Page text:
6. James White’s role as expected
The Patriots’ starters logged 31 snaps on Friday and James White was in for 13 of them. That sounds low, but note he was in for all seven third-down snaps, all three 2-minute drill snaps and a 2-point attempt. It’s the role we expected as the Patriots have zero faith in White as a runner and are unlikely to hand him the ball more than 2-4 times against the Cardinals in Week 1. All his value will come from the 4-7 targets he’ll get per game.
7. Sammie Coates booted out of Steelers’ rotation
It doesn’t matter how many natural skills a wide receiver has if he can’t earn the trust of the quarterback/coaches. Ask Justin Hunter, Jeff Janis, Dorial Green-Beckham and countless others. For now, we have to add Sammie Coates to the list as his woeful inconsistency has landed him on the bench. Ben Roethlisberger played 19 snaps on Friday and the WR count was Antonio Brown 19, Markus Wheaton 18 and Eli Rogers 17. Yes, Rogers has taken over as the no-doubt slot receiver for a plus matchup with the Redskins in Week 1. Wheaton will play outside in the Steelers’ three-wide base.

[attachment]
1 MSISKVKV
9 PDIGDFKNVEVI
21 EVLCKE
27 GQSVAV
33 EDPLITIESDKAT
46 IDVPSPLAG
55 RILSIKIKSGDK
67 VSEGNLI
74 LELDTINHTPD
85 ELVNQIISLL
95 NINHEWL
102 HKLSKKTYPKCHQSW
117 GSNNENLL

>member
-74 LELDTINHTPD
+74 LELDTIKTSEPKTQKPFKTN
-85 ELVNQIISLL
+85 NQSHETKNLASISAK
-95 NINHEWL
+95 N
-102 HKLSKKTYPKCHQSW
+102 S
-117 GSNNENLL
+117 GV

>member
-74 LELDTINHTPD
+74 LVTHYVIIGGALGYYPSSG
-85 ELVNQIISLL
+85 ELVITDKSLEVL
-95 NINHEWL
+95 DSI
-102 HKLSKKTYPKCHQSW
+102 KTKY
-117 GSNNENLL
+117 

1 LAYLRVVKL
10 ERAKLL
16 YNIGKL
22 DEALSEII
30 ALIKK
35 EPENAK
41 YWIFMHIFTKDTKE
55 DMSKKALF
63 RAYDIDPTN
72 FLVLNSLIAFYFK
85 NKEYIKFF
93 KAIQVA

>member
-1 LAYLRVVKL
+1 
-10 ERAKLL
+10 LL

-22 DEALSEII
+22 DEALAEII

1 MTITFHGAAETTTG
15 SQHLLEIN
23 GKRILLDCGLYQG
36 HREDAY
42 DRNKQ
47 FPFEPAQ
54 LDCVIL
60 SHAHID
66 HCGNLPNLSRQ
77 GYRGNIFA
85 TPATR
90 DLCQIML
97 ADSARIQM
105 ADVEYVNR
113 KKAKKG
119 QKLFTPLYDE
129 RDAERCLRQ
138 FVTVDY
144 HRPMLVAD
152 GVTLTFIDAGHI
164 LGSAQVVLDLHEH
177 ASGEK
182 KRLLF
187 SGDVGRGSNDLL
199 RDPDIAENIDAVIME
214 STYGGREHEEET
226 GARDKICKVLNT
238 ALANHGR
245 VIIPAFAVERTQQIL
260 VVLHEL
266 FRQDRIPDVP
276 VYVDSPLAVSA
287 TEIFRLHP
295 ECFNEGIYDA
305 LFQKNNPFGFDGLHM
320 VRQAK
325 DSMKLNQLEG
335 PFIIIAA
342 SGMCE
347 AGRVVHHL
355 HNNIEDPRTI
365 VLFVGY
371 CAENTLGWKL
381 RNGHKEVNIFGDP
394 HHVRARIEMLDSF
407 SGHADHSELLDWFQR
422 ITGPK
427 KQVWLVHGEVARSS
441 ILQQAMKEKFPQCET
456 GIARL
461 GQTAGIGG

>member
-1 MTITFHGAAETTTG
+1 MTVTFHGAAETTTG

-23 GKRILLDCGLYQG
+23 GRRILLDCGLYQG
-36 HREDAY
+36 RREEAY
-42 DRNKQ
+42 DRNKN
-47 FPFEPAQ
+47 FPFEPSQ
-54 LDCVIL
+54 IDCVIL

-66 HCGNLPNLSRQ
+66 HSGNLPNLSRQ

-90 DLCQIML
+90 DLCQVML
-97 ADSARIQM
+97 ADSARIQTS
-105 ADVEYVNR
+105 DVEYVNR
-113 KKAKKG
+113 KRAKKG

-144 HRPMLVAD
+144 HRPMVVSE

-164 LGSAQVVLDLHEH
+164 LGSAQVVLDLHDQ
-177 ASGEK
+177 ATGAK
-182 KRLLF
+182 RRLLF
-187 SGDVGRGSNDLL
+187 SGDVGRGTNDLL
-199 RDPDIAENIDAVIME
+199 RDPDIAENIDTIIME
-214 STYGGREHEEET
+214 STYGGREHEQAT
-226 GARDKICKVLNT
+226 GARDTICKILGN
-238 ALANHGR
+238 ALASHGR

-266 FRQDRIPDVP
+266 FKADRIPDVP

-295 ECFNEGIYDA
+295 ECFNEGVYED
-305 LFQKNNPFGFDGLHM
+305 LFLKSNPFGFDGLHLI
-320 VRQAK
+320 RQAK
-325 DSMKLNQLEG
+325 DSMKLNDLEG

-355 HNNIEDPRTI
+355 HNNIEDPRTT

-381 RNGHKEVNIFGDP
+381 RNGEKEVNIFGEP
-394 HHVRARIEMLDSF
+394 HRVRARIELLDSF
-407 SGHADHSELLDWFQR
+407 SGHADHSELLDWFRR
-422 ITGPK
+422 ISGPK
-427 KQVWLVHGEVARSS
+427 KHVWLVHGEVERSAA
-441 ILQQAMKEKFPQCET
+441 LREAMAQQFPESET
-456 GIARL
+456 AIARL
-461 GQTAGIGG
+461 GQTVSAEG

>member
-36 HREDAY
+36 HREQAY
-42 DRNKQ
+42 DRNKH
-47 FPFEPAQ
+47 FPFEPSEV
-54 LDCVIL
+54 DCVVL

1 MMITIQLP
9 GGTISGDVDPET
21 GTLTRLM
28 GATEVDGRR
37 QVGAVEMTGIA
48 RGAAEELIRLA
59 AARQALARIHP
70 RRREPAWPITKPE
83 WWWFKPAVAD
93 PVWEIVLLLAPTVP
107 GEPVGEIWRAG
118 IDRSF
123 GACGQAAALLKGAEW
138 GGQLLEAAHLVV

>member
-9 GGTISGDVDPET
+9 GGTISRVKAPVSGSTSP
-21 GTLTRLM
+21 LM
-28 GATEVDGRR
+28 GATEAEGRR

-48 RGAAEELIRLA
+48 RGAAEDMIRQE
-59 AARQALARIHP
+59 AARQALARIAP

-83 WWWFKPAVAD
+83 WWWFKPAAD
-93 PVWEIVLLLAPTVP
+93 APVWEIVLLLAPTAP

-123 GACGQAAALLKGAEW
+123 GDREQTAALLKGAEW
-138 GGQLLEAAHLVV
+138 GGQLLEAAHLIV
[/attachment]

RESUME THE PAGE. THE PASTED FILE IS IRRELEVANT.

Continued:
8. Michael Thomas makes a move in New Orleans
The Saints will likely end up around the league average in 3-WR sets, so I thought it was notable that Brandin Cooks and Michael Thomas worked in that set during the third preseason game. The final first-team WR snap count was Cooks 24, Thomas 23, Willie Snead 17 and Brandon Coleman 0 (out of 24). Thomas and Snead are both GPP plays against the Raiders in Week 1 as I think a lot of the ownership will be on Brandin Cooks and Coby Fleener.
9. C.J. Spiller pulling us back in